CINCINNATI (AP) - A student at an all-male parochial high school pulled out a gun in a classroom Monday morning and shot himself in an apparent suicide attempt, police said.
The youth was taken to a hospital, and there appeared to be no threat to other students at La Salle High School, a private school west of Cincinnati that was immediately put on lockdown as a precaution, police said.
At around 8 a.m., "a student produced a gun inside one of the classrooms and shot himself, and we're dealing with that now," Green Township Police Chief Bart West told reporters. School officials said the shooting was during the first class period of the day.
West said the student apparently was trying to kill himself, but he had no other information on why he fired the shot. He said authorities weren't aware of any threats made concerning the school or any other students. Authorities said all other students were safe.
Students, some in tears, gathered in the school gym, and school officials said they were organizing an orderly dismissal as parents came to pick them up.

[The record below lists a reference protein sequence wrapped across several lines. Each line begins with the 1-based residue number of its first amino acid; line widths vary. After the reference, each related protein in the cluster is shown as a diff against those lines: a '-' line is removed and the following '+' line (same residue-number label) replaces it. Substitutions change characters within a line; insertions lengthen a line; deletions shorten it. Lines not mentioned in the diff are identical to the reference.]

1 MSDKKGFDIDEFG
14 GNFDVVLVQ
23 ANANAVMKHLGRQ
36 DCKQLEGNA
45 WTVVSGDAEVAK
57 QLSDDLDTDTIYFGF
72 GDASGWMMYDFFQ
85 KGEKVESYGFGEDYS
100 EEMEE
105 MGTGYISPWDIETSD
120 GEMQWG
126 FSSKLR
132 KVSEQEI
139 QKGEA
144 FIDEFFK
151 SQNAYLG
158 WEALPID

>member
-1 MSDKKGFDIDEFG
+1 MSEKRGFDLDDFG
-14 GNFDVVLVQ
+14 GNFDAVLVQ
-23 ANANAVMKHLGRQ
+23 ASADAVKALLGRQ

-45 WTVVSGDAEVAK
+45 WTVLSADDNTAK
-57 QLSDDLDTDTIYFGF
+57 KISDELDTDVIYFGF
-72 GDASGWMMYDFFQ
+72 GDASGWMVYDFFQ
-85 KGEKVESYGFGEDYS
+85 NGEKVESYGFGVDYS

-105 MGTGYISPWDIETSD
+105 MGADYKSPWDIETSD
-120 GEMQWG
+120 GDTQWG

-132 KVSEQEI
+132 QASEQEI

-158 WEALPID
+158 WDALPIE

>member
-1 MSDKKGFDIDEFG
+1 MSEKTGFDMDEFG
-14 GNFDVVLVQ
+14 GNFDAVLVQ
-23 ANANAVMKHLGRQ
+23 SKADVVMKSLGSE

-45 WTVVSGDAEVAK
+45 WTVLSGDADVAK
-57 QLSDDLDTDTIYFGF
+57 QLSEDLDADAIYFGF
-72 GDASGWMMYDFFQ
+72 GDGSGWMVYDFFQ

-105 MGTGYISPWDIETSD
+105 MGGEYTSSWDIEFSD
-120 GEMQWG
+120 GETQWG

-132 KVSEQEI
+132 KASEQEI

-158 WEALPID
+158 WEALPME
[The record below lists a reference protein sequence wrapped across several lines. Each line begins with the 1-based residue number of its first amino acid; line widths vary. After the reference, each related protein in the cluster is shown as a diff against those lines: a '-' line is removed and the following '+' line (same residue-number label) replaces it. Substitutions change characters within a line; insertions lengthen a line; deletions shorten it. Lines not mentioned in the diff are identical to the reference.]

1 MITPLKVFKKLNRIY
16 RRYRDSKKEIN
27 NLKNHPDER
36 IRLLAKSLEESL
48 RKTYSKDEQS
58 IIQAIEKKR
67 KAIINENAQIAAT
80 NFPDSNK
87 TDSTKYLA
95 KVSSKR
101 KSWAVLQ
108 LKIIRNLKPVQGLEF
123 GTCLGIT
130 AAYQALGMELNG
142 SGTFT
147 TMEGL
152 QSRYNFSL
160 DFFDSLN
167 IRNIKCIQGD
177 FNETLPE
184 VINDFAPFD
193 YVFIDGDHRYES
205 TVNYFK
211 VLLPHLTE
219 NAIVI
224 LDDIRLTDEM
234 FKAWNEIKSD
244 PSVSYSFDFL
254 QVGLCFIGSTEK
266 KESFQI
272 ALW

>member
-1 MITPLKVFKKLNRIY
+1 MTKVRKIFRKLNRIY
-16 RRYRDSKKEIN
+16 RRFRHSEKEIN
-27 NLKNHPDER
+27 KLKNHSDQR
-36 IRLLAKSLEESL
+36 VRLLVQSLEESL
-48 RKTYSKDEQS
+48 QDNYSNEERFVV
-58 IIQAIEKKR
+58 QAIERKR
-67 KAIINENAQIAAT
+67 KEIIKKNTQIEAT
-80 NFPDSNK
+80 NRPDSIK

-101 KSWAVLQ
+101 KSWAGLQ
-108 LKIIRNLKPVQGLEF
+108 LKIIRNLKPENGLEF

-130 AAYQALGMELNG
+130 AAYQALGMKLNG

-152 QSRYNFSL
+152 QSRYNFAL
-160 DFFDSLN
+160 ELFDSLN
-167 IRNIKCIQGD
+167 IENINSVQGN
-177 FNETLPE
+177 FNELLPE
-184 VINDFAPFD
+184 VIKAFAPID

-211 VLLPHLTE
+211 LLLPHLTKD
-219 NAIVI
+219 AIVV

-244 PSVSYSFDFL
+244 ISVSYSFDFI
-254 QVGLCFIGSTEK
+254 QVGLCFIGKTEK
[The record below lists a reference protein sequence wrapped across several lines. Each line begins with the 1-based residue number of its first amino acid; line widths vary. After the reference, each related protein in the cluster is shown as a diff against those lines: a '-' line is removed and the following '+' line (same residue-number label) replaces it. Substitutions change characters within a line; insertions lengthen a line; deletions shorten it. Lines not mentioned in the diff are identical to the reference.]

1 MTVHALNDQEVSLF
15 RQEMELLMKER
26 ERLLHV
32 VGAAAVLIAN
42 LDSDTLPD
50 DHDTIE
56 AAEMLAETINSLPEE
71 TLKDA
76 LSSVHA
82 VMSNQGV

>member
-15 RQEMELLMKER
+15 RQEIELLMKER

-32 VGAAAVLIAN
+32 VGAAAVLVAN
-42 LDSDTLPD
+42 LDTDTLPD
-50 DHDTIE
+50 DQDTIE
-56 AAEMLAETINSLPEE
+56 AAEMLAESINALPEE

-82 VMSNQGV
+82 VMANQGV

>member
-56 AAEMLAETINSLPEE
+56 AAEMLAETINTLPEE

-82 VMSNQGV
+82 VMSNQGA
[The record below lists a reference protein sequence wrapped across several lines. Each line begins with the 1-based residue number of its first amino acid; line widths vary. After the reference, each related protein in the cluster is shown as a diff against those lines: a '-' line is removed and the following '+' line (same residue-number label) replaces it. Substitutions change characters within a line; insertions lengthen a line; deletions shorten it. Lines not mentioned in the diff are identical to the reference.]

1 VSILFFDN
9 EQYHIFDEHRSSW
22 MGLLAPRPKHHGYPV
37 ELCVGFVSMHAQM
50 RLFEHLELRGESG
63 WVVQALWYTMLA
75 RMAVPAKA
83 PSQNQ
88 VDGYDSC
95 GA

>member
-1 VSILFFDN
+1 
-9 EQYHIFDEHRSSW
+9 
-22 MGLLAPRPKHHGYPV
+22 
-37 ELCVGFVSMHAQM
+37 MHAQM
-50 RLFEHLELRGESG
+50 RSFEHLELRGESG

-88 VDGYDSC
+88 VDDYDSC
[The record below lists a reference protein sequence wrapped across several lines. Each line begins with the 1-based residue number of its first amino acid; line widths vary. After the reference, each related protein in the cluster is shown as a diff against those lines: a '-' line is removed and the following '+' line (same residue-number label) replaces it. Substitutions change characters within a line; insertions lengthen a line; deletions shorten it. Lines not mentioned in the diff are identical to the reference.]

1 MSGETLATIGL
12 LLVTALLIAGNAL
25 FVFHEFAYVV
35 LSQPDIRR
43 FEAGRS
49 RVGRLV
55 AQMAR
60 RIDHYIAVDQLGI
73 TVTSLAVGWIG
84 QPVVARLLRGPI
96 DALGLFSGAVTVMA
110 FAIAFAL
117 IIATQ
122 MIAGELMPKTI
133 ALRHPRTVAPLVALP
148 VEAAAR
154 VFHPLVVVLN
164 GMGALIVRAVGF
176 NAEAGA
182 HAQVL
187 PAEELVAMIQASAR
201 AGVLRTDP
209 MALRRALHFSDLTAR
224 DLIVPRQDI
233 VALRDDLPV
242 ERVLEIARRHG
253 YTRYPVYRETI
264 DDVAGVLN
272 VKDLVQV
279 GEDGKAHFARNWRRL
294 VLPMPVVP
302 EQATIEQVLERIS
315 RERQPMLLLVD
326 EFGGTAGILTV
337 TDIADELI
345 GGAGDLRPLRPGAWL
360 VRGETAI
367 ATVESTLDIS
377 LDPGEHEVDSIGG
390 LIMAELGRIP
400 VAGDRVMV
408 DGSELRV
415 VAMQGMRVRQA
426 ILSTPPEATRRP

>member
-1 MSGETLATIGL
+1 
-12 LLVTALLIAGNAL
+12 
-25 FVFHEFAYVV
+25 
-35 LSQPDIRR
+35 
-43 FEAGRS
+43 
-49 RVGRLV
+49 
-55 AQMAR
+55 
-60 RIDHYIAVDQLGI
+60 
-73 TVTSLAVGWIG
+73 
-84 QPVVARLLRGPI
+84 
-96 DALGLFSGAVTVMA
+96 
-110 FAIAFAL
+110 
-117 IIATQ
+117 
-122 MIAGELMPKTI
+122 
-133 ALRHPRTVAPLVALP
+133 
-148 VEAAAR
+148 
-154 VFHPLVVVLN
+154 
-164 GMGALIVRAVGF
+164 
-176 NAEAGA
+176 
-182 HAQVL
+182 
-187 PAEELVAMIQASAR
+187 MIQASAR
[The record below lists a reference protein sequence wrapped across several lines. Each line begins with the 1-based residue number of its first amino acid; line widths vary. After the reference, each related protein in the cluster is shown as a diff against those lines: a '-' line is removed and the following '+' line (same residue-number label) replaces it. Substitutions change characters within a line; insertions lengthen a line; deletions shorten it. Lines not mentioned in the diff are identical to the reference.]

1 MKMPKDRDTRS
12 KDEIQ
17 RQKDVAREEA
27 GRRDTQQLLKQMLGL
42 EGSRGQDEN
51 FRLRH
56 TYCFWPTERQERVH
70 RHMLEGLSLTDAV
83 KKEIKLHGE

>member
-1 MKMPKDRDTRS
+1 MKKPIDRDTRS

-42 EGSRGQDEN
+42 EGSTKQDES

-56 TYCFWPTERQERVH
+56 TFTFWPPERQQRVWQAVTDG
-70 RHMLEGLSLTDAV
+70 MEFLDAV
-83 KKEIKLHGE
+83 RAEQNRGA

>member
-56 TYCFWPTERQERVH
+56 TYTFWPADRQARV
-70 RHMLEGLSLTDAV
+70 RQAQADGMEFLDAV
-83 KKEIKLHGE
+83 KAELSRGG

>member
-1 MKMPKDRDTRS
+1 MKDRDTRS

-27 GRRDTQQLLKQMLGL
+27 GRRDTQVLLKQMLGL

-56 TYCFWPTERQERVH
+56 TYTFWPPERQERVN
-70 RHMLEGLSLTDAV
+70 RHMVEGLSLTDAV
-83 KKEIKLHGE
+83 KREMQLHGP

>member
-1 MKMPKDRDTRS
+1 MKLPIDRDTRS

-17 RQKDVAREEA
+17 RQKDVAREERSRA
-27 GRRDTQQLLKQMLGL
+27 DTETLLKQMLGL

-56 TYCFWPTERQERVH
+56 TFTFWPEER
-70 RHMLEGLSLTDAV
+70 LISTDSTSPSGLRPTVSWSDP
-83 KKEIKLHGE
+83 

A school official said counselors were meeting with students, and officials were talking to students to try to learn more about the student who fired the shot.
"We just ask that you pray for him and his family," said Greg Tankersley, La Salle's director of community development. "It's a tragic situation for this young man."
He said the youth was "fighting for his life." A message was left at the University of Cincinnati Medical Center about the student's condition.
The Roman Catholic Archdiocese sent additional counselors to the school, he said, and a priest went to the hospital where the student was taken. Tankersley said he wouldn't release other information about the student at this point.
In the aftermath of last year's fatal shootings of three students in Chardon High School in northeast Ohio and December's Sandy Hook Elementary shooting rampage in Connecticut, most schools have taken steps to increase security. In Ohio, that's included taking shooting prevention and response training courses offered by the state attorney general and updating safety procedures with police.
"We always have concerns about school security," West said, but he added that La Salle "did an excellent job" in responding Monday. He said township police had met recently with school officials to review their safety plan.
"We're going to go back and look at everything," Tankersley replied when asked about a gun getting into the school. But he added that Monday's top priority was the condition of the wounded student and the well-being of the others.
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